For the purposes of this example, it is assumed the catenary train braking is 800-900V dc and the regenerative braking is 1000A/~800kW, regeneration time is 30 seconds (based on a speed of 20km/h or more) and there is a 750V dc voltage boost during acceleration. The frequency of the regenerative cycle is 1 per 5 minutes - equivalent to 100,000 cycles per year.
The comparison shows that in this theoretical application both solutions can provide roughly equal equipment costs over their lifetime. Indeed additional operational costs should be taken into consideration to provide a more comprehensive picture of the total cost of ownership.
Table 2 illustrates a high level comparison of applications where battery or supecapacitor based ESU is recommended. A supercapacitor-based ESU is more cost effective if the regeneration frequency is greater than one per 5 minute interval due to the near infinite cycle life. It is also better suited for outdoor installations due to wide operating temperatures and can better service substation peak power boosting due to better round trip efficiency.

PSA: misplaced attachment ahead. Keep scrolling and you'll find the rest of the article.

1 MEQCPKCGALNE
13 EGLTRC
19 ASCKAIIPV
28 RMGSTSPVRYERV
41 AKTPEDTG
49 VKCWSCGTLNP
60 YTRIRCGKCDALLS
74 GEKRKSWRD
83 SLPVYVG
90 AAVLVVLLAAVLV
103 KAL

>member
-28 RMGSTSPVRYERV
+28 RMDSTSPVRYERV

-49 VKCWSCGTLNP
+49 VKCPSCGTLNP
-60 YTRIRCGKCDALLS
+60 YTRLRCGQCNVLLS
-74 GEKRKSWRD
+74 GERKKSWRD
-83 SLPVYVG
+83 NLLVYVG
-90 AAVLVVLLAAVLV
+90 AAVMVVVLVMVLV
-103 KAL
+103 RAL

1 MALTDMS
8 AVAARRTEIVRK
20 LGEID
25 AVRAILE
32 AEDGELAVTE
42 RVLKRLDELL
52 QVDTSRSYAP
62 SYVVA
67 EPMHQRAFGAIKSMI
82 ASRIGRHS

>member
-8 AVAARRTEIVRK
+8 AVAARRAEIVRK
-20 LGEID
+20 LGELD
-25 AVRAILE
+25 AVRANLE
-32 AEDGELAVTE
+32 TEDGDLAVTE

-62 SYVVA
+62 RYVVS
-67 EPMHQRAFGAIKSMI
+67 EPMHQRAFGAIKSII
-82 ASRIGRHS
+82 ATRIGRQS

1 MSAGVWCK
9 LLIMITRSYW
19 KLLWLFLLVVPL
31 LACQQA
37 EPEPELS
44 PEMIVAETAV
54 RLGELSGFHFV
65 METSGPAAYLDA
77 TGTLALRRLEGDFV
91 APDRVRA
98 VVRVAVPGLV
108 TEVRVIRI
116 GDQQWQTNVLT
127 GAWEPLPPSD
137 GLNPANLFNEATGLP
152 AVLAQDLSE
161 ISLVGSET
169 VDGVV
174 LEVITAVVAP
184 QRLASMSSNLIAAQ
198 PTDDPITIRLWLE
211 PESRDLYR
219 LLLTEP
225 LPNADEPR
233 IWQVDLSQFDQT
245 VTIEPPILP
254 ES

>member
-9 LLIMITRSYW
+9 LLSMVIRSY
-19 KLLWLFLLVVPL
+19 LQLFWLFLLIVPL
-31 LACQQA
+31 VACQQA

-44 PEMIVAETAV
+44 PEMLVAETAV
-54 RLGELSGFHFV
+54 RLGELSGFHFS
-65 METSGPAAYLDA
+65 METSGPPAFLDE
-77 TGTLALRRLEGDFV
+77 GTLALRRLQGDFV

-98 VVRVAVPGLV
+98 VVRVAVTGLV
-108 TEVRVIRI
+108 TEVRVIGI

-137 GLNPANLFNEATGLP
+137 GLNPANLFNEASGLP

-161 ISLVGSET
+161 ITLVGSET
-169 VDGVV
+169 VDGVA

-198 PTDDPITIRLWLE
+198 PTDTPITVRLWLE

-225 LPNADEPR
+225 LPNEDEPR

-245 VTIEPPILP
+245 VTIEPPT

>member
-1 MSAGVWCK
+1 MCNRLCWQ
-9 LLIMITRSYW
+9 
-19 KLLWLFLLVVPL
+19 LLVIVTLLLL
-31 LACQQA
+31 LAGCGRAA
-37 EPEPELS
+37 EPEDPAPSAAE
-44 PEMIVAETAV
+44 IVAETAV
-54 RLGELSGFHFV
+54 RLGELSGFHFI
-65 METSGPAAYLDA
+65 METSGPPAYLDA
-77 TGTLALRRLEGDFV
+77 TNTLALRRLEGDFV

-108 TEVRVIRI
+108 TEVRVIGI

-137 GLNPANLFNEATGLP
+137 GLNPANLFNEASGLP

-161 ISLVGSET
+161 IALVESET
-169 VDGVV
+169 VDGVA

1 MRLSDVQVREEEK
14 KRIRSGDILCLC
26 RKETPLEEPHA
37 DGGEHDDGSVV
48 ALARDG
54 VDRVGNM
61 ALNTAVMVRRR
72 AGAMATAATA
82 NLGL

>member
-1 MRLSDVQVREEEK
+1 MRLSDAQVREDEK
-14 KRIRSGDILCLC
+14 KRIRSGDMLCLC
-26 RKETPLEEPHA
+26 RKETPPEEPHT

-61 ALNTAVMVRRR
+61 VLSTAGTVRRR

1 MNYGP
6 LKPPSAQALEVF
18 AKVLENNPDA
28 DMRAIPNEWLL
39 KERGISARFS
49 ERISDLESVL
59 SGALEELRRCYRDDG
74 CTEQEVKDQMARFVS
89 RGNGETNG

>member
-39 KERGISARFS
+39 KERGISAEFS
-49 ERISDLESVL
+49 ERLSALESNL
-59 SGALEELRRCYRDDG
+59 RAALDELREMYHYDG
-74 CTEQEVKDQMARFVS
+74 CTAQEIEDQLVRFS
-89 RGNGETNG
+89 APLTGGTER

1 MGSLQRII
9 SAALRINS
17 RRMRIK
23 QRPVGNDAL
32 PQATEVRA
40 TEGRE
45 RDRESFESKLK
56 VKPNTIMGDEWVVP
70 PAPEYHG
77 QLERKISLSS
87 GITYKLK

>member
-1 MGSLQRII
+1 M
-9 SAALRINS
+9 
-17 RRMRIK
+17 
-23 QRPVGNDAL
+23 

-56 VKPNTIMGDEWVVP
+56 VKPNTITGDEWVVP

Supercapacitor ESUs are ideal for applications where maintenance and replacement is difficult as supercapacitors are virtually maintenance-free and have long lifetimes.
Li-ion battery-based ESUs are more cost effective if the regeneration opportunity is only occasional (not occuring at a 5 minute interval). They are suited to provide regenerated power to the physical station during peak comsumption or to be used as backup power for the catenary in the case of a power outage.
Braking energy regeneration for trains offers a huge opportunity to improve energy efficiency, reliability and power distribution of the electric grid. With the mature power infrastructure already in place and an increasing desire or directive to improve energy efficiency, there is a growing need to investigate viable solutions.